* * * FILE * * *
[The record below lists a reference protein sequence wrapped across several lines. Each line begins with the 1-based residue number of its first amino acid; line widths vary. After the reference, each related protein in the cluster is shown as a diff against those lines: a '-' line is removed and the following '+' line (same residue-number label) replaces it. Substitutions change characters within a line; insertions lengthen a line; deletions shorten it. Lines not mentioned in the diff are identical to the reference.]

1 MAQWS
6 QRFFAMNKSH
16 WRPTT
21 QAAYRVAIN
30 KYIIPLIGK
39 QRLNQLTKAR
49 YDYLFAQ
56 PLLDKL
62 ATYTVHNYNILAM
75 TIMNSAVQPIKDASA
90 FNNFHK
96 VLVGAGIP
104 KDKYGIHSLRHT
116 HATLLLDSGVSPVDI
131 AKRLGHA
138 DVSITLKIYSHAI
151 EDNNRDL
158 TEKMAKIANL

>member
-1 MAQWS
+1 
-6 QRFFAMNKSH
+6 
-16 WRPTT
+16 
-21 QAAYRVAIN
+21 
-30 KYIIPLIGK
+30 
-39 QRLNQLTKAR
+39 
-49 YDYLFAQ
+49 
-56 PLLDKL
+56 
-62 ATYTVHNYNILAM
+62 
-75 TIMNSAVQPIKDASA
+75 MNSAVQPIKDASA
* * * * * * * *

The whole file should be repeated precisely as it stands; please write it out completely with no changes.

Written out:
[The record below lists a reference protein sequence wrapped across several lines. Each line begins with the 1-based residue number of its first amino acid; line widths vary. After the reference, each related protein in the cluster is shown as a diff against those lines: a '-' line is removed and the following '+' line (same residue-number label) replaces it. Substitutions change characters within a line; insertions lengthen a line; deletions shorten it. Lines not mentioned in the diff are identical to the reference.]

1 MAQWS
6 QRFFAMNKSH
16 WRPTT
21 QAAYRVAIN
30 KYIIPLIGK
39 QRLNQLTKAR
49 YDYLFAQ
56 PLLDKL
62 ATYTVHNYNILAM
75 TIMNSAVQPIKDASA
90 FNNFHK
96 VLVGAGIP
104 KDKYGIHSLRHT
116 HATLLLDSGVSPVDI
131 AKRLGHA
138 DVSITLKIYSHAI
151 EDNNRDL
158 TEKMAKIANL

>member
-1 MAQWS
+1 
-6 QRFFAMNKSH
+6 
-16 WRPTT
+16 
-21 QAAYRVAIN
+21 
-30 KYIIPLIGK
+30 
-39 QRLNQLTKAR
+39 
-49 YDYLFAQ
+49 
-56 PLLDKL
+56 
-62 ATYTVHNYNILAM
+62 
-75 TIMNSAVQPIKDASA
+75 MNSAVQPIKDASA